Our Colt: Health News

Gelding and Vaccinations: July 16

New Bolton Center veterinarians gelded Boone, our Foal Cam colt, on July 16.


The 20-minute procedure to remove the colt’s testicles was performed outside in Boone’s paddock at 3 p.m. on a cool, sunny afternoon. Boone’s mother, My Special

Girl, was close at hand. Boone also received his first round of vaccinations against West Nile virus, tetanus, rabies and equine encephalitis as well as a routine de-worming medication to kill any potential internal parasites.

“The procedure went very well, and Boone is doing just fine,” said Dr. Regina Turner, Associate Professor of Reproduction and Behavior at Penn Vet's New Bolton Center. Dr. Turner performed the procedure with Dr. James Myers and Dr. Jenn Linton, both residents in reproduction at New Bolton Center.

Boone was gelded when he was just shy of four months old. Although it is traditional to geld horses when they are around 8 to 12 months old, there is no evidence that waiting until colts are a year old offers any benefit. Dr. Turner indicated that more owners and veterinarians have been opting to geld horses at a younger age as the procedure is simpler when the animal is younger. Gelding Preparation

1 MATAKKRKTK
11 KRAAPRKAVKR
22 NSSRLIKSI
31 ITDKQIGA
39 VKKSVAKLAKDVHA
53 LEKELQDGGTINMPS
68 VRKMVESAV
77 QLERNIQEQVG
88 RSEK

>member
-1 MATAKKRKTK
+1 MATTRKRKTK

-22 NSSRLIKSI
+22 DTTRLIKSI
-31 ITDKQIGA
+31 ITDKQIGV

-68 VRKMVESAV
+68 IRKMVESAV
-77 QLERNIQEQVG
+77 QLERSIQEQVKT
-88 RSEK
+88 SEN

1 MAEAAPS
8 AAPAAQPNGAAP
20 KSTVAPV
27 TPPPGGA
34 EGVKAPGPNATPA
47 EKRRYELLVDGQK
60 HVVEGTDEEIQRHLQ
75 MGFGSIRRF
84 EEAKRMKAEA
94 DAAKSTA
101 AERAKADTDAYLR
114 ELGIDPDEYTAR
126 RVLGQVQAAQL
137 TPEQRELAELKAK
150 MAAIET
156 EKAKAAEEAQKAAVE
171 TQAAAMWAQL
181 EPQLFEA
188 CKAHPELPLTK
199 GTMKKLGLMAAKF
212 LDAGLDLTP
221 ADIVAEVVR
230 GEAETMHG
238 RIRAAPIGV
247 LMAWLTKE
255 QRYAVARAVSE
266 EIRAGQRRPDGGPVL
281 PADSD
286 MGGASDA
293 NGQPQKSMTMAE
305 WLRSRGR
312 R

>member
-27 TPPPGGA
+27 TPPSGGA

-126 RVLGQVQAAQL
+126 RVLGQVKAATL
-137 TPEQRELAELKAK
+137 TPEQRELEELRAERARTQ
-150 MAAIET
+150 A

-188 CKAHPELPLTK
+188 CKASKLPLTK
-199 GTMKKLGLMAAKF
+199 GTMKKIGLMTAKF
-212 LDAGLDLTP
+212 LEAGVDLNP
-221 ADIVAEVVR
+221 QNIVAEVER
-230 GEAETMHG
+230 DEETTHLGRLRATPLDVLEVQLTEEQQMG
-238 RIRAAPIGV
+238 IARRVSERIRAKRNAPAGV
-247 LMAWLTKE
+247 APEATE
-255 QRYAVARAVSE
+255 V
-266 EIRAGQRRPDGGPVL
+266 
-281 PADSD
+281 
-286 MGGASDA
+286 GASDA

“There are fewer complications, less bleeding, and less swelling, because the testicles are so small. They recover from it very quickly,” Dr. Turner said. “The whole process often seems to be easier on the foal when the procedure is done at a younger age.”

Since Boone will be moving to a new home at Dr. Rose Nolen-Walston’s farm, our veterinarians also thought that it would be in Boone’s best interest to geld the colt before leaving New Bolton Center. That way, Boone would have the full attention of New Bolton’s veterinarians and staff while he recovered.